In the timeseries regressions, the BJS studies determine that the intercept α_{P}s are consistently negative for the highrisk portfolios (β > 1) and consistently positive for the lowrisk portfolios (β < 1). In the crosssectional regression, they find that the intercept is positive and the slope is too low to be identified with an average excess market return, (R_{M} − r_{f} ). Both pass regressions therefore contradict the CAPM.
As highlighted in Mehrling's biography 2007), Black realized that without some meaningful version of the CAPM, markets cannot be held to be rational. As Black (1993) explained, if the market does not appropriately reward beta, no investor should invest in highbeta stocks. Rather, the investor should form a portfolio with the lowest possible beta stocks and use leverage to achieve the same market exposure but with a superior return performance as compared with a highbeta stock portfolio.
The simplest way to make the CAPM fit the data is to replace the riskfree rate, r_{f} (typically the return on shortterm U.S. Treasury bonds) with some larger value, R_{z}, since that would adjust the intercepts and explain the lower slope of the crosssectional regressions. In fact, BJS use the data to calculate the required substitute rate, R_{z}, that offers the best fit. As Mehrling's biography recalls, ‘the R_{z} term was a statistical fix in search of a theoretical explanation’ (p. 114). Accordingly, Black proposed his version of the CAPM as:
 (6)
where R_{z} is postulated as representing the return on a portfolio that has zero covariance with the return on the market portfolio. Black argued that the model is consistent with relaxing the assumption of the existence of riskfree borrowing and lending opportunities.
The test of whether the data are being generated by the process of equation ((6)) is that of whether the actual outcome returns are explained by the regression equation ((3)) with the standard riskfree rate r_{f} replaced by R_{z}:
which (because we wish to maintain the regression format of a dependence of R_{j} − r_{f} on R_{M} − r_{f} as the independent variable) can be rewritten as:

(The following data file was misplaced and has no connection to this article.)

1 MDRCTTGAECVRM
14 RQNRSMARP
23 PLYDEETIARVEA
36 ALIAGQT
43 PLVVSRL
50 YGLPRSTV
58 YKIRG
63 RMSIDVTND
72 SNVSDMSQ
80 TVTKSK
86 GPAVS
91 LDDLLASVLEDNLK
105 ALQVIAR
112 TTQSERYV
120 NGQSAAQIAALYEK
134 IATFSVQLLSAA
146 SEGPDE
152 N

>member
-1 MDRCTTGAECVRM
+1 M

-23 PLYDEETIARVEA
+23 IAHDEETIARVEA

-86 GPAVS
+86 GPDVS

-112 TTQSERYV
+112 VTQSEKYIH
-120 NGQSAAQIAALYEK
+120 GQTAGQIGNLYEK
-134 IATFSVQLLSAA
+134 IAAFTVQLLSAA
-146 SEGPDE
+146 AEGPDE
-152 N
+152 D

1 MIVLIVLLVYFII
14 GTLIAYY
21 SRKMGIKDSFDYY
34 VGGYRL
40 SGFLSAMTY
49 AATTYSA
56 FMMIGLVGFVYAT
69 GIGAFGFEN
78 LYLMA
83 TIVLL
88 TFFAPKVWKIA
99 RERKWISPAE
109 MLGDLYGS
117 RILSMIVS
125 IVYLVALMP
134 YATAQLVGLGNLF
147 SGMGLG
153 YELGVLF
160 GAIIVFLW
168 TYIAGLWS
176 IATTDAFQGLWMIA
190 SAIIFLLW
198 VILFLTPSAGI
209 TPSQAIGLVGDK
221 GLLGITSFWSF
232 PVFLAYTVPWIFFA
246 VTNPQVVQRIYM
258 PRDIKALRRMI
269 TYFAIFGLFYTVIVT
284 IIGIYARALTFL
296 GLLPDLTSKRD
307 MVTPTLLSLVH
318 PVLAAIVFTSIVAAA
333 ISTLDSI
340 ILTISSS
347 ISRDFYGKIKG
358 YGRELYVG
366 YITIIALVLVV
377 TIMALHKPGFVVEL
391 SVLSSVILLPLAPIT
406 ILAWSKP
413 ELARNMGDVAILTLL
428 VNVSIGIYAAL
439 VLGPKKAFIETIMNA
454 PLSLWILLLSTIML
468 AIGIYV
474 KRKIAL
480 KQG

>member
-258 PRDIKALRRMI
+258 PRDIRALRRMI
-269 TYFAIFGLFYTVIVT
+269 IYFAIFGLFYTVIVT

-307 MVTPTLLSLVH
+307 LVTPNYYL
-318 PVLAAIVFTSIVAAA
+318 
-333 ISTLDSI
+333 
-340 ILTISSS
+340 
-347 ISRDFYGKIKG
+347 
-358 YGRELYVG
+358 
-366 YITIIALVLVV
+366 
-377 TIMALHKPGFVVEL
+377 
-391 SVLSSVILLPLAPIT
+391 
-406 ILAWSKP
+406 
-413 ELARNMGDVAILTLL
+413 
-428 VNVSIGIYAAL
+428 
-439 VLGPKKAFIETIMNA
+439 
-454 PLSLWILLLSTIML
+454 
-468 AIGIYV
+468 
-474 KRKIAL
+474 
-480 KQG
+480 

That is, the firstpass timeseries regressions of the excess return (R_{j} − r_{f}) on the excess market return (R_{M} − r_{f}) now has predicted intercepts α_{P} for the portfolios as:
 (7)
where R_{z} is the average excess mean return on the zerobeta portfolio over the period. Equation ((7)) (and therefore equation ((6))) could therefore be declared consistent with the JBS findings that the intercept α_{P}s are increasingly negative (positive) with increasing (decreasing) betas from the base β_{P} = 1. Additionally, the secondpass crosssection regressions of the portfolio returns (R_{P}) on the portfolio betas (β_{P}) as equation (5) above:
 (8)
now predicts:
 (9)
which is consistent with the determinations of JBS of a positive intercept and a slope that understates the excess market return.
Suppose, however, that we insist on testing the possibility that investors contravene Black's CAPM and can be modelled as adhering to our (heretical) null hypothesis that all assets j have the same expected rate of return, E(R_{j}), which is then necessarily that of the market, E(R_{M}):
 (10)
How do the regressions separate the hypotheses as preferable explanations of the data? To test the equation ((10)) hypothesis, we would form the regression equation (with equation ((2))) as:
 (11)
Note again how β_{j} above identifies the ‘drag’ of the excess market return on the return on asset j. Equation ((11)) (again for the purpose of expressing a preferred regression dependence of R_{j} − r_{f} on R_{M} − r_{f} as the independent variable) can be rewritten as:
The firstpass timeseries regressions should now have the intercept α_{P}:
 (12)
and the secondpass crosssection regressions (equation ((5))):
 (13)
should reveal the parameters γ_{0} and γ_{1} as:
 (14)
Thus we find that the difference in predictions between the traditional CAPM (equation ((1))), Black's CAPM (equation ((6))) and the null hypothesis model of equation ((10)) are as follows. For the traditional CAPM hypothesis the predictions (as above) are:
for Black's CAPM hypothesis:
 (15)
 (16)
and for the null hypothesis:
 (17)
 (18)
Thus, the original CAPM hypothesis predicts R_{z} = r_{f}, Black's CAPM hypothesis predicts R_{z} = a value greater than r_{f} but less than E(R_{M}). The null hypothesis predicts R_{z} = E(R_{M}). So what do the data say? BJS actually observe:
This (the beta factor, R_{z}) seems to have been significantly different from the riskfree rate and indeed is roughly the same size as the average market return (R_{M}) of 1.3 and 1.2% per month over the two sample intervals (1948–57 and 1957–65) in this period. (p. 82, emphasis added)